Much of the media buzz about the 2010 Census has focused on the role of Latinos and new immigrants in changing the face of the country.
It makes sense. According to the U.S. Census Bureau, about half of the nation's growth over the last decade was driven by growth in the Latino community, much of it in Southern states.
But equally influential in the South's rapidly-changing demographics is another story with a longer historical arc: The return of many African Americans to Southern states after a decades-long exodus during the Jim Crow era.
The Great Migration of some 6 million African Americans from the South between World War I and 1970 is one of the most significant demographic upheavals in U.S. history. According to author Isabel Wilkerson, at the turn of the last century, 90 percent of all African Americans were living in the South. By the end of the Great Migration, nearly half were living outside the South, mostly in the cities of the North and West.
The civil rights movement did not end racism, of course, but it did change the South enough to entice many African Americans to come back, igniting a reverse migration movement that continues to gain steam.
As a result, the South's share of the black population—57 percent—is now the highest it has been since 1960.* That is still less than the 90 percent mark before the Great Migration, but as the New York Times reported earlier this year, it is a dramatic change.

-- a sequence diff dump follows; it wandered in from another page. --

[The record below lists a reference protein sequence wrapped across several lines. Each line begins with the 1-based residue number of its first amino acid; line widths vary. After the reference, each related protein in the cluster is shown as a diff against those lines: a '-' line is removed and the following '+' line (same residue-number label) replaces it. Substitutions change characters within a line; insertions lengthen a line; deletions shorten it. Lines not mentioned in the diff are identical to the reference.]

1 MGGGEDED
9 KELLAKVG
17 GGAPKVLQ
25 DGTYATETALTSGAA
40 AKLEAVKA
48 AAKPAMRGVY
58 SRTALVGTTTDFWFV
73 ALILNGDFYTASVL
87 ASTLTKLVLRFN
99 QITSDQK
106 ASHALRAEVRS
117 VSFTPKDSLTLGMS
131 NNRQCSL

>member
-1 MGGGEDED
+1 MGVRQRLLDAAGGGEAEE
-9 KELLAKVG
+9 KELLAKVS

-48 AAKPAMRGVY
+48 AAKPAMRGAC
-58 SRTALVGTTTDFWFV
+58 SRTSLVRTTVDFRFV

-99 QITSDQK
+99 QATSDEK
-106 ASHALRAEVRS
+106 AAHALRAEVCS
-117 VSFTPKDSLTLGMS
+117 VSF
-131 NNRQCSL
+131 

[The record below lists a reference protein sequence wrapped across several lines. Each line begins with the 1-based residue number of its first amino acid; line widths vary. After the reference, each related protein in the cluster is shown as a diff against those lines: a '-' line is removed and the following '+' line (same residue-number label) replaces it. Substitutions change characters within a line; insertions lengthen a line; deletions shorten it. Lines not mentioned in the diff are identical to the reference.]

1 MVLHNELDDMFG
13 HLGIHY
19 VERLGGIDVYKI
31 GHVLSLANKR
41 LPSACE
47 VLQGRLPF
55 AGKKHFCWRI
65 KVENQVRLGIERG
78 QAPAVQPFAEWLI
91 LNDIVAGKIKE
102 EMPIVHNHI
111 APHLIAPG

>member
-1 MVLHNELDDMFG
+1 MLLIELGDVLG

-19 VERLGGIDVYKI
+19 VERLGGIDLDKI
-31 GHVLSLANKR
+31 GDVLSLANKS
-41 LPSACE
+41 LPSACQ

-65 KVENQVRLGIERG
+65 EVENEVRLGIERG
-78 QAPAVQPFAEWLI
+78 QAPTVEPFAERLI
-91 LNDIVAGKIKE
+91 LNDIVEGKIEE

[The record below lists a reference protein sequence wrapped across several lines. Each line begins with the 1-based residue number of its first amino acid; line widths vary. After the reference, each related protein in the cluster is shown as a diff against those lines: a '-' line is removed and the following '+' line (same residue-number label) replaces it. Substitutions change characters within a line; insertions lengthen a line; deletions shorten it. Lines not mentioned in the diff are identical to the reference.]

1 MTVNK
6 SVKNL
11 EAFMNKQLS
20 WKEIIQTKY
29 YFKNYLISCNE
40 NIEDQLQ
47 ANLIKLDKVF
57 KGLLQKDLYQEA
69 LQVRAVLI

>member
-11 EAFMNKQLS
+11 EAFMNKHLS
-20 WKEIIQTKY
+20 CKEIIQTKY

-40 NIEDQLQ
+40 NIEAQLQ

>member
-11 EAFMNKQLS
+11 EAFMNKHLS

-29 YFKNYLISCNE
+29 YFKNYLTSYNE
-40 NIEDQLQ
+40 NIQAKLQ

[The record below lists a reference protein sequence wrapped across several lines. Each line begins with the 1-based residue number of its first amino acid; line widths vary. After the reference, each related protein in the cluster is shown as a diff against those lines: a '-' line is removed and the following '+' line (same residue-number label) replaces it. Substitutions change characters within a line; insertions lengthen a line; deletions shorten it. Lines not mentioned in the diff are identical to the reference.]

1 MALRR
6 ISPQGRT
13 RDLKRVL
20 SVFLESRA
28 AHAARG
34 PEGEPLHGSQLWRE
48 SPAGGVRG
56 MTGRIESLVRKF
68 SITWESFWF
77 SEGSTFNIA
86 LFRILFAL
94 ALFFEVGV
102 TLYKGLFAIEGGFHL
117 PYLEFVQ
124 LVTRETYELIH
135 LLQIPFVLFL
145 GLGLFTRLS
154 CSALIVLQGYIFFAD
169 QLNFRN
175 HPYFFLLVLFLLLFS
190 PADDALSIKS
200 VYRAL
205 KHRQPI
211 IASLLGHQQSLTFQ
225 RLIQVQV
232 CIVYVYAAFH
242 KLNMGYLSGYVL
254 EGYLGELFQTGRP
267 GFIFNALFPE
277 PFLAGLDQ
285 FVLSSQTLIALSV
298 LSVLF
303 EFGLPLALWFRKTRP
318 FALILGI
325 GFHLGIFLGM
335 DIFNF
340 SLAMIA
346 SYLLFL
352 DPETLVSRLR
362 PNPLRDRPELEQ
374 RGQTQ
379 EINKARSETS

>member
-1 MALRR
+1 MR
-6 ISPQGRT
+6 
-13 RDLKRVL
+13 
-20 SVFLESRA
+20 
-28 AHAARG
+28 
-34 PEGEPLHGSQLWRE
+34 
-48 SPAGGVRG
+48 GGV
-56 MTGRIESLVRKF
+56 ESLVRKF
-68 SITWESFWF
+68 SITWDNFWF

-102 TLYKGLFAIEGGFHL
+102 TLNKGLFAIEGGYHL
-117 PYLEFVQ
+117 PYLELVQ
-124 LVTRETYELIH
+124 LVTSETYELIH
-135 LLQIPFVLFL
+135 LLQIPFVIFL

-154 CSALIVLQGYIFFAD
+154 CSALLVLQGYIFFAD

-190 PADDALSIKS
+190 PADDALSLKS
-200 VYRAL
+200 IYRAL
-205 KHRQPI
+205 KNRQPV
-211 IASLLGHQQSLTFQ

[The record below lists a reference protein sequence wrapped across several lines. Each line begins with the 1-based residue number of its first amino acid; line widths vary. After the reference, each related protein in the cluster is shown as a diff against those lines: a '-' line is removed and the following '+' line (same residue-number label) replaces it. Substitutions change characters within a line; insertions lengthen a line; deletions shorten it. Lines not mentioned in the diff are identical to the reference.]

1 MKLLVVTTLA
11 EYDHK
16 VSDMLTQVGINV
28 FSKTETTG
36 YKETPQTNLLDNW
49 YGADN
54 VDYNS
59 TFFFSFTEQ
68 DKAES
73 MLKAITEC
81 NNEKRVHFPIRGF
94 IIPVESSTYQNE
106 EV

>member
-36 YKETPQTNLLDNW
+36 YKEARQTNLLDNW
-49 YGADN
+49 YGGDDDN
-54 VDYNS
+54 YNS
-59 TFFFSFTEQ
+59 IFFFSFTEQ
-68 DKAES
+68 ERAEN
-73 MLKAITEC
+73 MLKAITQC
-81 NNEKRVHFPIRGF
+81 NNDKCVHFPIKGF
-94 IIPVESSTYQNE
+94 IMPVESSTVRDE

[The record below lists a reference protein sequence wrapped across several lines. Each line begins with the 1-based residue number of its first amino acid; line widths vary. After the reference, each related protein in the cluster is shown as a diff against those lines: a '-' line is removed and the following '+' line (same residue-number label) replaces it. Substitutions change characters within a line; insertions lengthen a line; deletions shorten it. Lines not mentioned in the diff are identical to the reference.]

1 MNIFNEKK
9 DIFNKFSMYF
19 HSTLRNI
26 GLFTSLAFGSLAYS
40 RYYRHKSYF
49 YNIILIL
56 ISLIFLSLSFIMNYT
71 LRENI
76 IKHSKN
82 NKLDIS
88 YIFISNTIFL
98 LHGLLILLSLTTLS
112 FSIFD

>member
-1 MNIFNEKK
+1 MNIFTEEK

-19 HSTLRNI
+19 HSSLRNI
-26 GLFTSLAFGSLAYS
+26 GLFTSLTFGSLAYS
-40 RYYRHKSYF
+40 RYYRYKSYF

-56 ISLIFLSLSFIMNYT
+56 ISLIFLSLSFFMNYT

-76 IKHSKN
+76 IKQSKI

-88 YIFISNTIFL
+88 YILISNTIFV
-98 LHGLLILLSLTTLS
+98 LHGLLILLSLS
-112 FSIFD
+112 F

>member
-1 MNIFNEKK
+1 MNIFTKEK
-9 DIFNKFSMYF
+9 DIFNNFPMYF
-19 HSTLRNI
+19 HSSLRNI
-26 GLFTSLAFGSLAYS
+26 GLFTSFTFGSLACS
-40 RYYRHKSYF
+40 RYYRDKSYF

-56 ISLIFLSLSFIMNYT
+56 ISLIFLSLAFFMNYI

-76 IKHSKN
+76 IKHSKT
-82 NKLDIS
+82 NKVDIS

During the turbulent 1960s, black population growth in the South, and Southern states was less than 10 percent of the national increase. Since then, the South has increasingly claimed a greater share of black population growth—about half the country's total in the 1970s, two-thirds in the 1990s, and three-quarters in the decade that just ended.
The shift could significantly strengthen the political power of African Americans in the South, especially in the historic Black Belt stretching from the mid-Atlantic to East Texas. (See map on page 16 showing where the South's African American communities are concentrated, according to the latest Census data.)
A glimpse of the political force this represents was seen in 2008, when record-breaking African American turnout helped push Florida, North Carolina, and Virginia into blue territory.
It's also seen in Georgia, the epicenter of the Black Belt, where the African American community grew by more than 579,000 since 2000—the leading ingredient in making it the seventh fastest-growing state in the country.
The 2010 Census also offers a glimpse of how Southern African American communities are changing. Atlanta echoes a trend found across the South and the country, where suburban black neighborhoods are growing at the expense of the urban core. The New York Times notes that “just 2 percent of the black population growth in the last decade occurred in counties that have traditionally been black population centers.”
African Americans moving South also tend to be young: 40 percent were ages 21 to 40, meaning that the political force of the latest phase of African American reverse-migration to the South will be felt for years to come.
Chris Kromm is the executive director and publisher of Facing South and Southern Exposure where an earlier version of this article appeared.
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